to the markets as a curiosity. "It is not found in California," writes Jordan, "but in Western
Mexico it attains the length of two or three feet, and is brought to tho markets for food."


There are four species of Pompano in the Western Atlantic, very similar to each other in
general appearance, but easily distinguished by differences in proportion and in the number of

The commonest and by far the most important species, the Carolina Pompauo, Trachynotus
carolinu*, has the height of the body contained two to two and two-thirds times in the total length;
the length of the head five to five and one-third times; one of the caudal lobes four times. It has


twenty-four to twenty-five rays in the second dorsal, while the anterior rnys of the dorsal and
anal tins, it' laid backward, reach to the middle of the fin.

The Itound Pompano ( T. oratun) has the height of the body contained two to two and one-third
thins in the total length; the length of the head five to five and one-fourth times; one of the
caudal lobes three and a half to four times. In the second dorsal are from eighteen to twenty -one
rays, in the second anal from sixteen to nineteen, while in the Carolina Pompano there are twenty-
one to twenty two.

Tin- African Poinpauo ( T. goreen*in) resembles in general form the Round Pompano, though
somewhat more elongate, while the head is larger, being contained four and a half times in the
total length. The anterior rays of the dorsal and anal extend beyond the middle of the fin, if laid
backward. In the number of the tin-rays it corresponds most closely with the Bound Pompauo.

The Banner Pompano (T. glaucus) has a somewhat elongate body and a small head. It is
much thinner than either of the other species. Its silvery sides are marked with four blackish
vertical streaks; the best distinguishing mark is in the length of the first rays of the dorsal and
anal, which extend back nearly to the tip of the caudal fin. The name Pompano, applied in this
country to all of these fishes, is a Spanish word, one of the meanings of which is "grape-leaf."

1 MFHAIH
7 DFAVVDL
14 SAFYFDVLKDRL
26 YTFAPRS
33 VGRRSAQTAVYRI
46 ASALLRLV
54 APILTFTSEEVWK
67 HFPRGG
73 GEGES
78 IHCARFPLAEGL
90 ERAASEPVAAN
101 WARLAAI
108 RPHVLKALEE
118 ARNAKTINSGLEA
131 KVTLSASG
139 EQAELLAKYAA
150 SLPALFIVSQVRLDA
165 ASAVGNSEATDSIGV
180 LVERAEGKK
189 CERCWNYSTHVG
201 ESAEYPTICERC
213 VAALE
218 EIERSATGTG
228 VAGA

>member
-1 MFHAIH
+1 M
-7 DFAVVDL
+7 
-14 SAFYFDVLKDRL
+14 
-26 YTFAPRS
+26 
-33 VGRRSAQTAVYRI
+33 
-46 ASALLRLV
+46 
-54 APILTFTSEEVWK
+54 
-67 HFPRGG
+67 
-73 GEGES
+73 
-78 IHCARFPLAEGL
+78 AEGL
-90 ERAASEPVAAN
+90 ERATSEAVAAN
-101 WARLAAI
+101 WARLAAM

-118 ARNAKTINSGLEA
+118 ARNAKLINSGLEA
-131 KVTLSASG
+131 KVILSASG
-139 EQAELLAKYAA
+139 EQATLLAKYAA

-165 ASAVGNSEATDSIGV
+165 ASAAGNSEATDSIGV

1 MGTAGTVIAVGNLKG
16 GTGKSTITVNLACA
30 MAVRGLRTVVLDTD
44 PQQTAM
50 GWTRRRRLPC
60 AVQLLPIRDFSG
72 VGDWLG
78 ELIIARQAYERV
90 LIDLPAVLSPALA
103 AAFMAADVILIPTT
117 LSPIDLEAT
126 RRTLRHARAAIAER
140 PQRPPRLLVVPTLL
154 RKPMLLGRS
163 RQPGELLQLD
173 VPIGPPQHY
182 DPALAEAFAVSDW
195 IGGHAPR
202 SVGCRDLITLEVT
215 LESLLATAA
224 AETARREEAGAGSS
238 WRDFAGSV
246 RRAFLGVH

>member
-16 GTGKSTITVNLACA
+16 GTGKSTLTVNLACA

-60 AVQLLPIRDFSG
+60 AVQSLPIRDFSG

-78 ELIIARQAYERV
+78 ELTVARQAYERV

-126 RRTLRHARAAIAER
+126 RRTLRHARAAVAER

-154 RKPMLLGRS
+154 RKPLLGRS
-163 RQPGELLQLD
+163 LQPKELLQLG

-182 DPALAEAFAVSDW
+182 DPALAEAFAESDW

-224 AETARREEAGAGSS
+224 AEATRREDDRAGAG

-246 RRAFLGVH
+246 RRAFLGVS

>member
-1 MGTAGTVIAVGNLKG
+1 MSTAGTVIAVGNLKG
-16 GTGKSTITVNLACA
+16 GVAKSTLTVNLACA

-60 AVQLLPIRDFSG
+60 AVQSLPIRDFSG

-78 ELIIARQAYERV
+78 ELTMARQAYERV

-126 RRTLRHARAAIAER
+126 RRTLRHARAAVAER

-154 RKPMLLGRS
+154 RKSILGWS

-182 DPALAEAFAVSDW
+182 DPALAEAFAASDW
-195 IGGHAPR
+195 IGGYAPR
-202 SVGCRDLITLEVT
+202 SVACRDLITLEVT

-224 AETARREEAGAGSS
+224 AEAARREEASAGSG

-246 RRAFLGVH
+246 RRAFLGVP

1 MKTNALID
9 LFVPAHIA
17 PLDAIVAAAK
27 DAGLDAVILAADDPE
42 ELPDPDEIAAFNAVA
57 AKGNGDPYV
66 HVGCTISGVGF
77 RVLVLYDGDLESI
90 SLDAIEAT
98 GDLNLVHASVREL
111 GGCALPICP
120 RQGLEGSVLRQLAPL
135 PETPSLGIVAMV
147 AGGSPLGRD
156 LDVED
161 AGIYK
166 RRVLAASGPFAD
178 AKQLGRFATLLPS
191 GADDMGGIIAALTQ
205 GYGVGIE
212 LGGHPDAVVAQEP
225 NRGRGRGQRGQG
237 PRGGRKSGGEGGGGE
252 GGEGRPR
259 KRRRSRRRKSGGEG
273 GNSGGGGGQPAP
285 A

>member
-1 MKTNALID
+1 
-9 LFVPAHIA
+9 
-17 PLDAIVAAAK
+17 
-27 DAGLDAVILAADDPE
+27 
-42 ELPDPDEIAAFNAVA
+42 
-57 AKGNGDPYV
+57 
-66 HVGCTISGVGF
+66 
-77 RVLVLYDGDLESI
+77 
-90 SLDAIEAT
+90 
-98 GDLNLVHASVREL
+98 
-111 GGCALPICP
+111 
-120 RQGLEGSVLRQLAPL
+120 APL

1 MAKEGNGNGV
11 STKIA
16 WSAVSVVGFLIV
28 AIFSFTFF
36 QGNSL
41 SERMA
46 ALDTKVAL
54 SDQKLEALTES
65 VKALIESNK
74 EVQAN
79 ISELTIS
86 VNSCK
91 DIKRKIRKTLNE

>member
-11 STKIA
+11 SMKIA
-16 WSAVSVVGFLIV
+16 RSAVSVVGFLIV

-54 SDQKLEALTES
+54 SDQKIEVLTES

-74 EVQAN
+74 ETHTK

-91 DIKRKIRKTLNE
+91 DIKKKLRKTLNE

This name is applied in Western Europe to a very different fish.


The Common Pompano or Carolina Pompano occurs in both the Atlantic and Pacific waters
of the United States. On our eastern coast it ranges north to Cape Cod, south to Jamaica, east
to the Bermudas, and west in the Gulf of Mexico, at least as far as the mouth of the Mississippi
River. In the Pacific it is rare, and as yet known only from the Gulf of California, where it has
recently been observed bj Mr. C. H. Gilbert.

In our New England and Middle States it is a summer visitor, appearing in June and July,
ami departing in September. Although it is at present impossible to ascertain the lower limit of
its temperature range, it is probable that it corresponds very nearly to that indicated by a harbor
temperature of 60 to 65 Fahrenheit.

This species was described at an early day by Linnasus from South Carolina, and never had
been observed in any numbers north of Cape Hatteras until the summer of 1854, when Professor
Baird discovered them near Great Egg Harbor. In his "Report on the Fishes of New Jersey" he
states that he had seen them taken by thousands in the sandy coves on the outer beach of Beas-
ley's Point. These, however, were young fish, few of them weighing more than half a pound.
In 1803 he obtained both species in Southern Massachusetts, where in subsequent years they
have been frequently captured.

"My first acquaintance with the Pompauo in New England," writes Professor Baird, "was in
18C3, during a residence at Wood's Holl, where I not unfrequently caught young ones of a few
inches in length. I was more fortunate in the summer of 1871, which I also spent at Wood's Holl;
then the Pompauo was taken occasionally, especially in Captain Spindle's pound, and I received
at different times as many as twenty or thirty, weighing about one and one-half or two pounds
each. Quite a number were caught in Buzzard's Bay and Vineyard Sound in 1872."

It is a fair question whether the Poinpauo has recently found its way into northern waters, or
whether its presence was unknown because nobody had found the way to capture it. When
Mitchill wrote on the fishes of New York in 1842 he had access to a single specimen which had
been taken off Sandy Hook about the year 1820.

The spawning times and breeding grounds of these fishes are not well known. Mr. S. C.


Clarke states that in the Indian River they spawn in March, in the open sea near New Smyrna,
Florida. It is supposed that those visiting our northern coasts breed at a distance from the shore.
The eggs, like those of the mackerel, being lighter than the water, float at or near the surface.

Online LibraryG. Brown (George Brown) GoodeThe fisheries and fishery industries of the United States (Volume 1:1) → online text (page 57 of 146)